Get employees on board.
It’s all well and good for executives to make statements in support of causes. However, most movements build their strength at the grassroots level. Employees are your ground troops. They contribute to campaigns and get customers excited about your cause. When you do outreach, don’t target only the public — make sure you’re communicating your message to your employees, too. Getting employees on board will amplify your message and may help you reduce churn. In our most recent human-resources survey, numerous associates said Orvis’ role in protecting nature is one of the reasons they work here instead of somewhere else. (Side note: It’s not just our company. A 2017 Provaddo survey of Fortune 1000 companies found that 57 percent of employees believe corporate America needs to play a more active role in addressing important societal issues.)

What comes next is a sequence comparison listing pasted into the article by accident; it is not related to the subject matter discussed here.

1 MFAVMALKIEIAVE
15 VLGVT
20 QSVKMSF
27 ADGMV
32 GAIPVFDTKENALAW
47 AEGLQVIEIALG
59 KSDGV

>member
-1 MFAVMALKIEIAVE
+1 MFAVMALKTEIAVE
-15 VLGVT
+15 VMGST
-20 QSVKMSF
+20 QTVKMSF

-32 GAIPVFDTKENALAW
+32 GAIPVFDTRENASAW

Speak up loud and clear.
We made some large, public statements about our commitment to protect the Everglades, and we were really pleased with the public’s reaction. Our words resonated more with our customers than telling them how many millions of dollars we’ve donated. Our marketing surveys reveal that customers are highly aware of our efforts and they value our work to protect and invest in the outdoors.
Conservation isn’t a luxury; it’s smart business. It’s long-term-thinking strategy and one of the best investments companies can make in their futures. If the threat from development to open wilderness areas and clean waterways is left unchecked, we’ll repeat the mistakes of the past and add to the more than 1,300 active Superfund cleanup sites in the United States today. If that happens, the next boom in fly-fishing — or any other outdoor activity — may be a virtual-reality game.
Article originally posted by entrepreneur.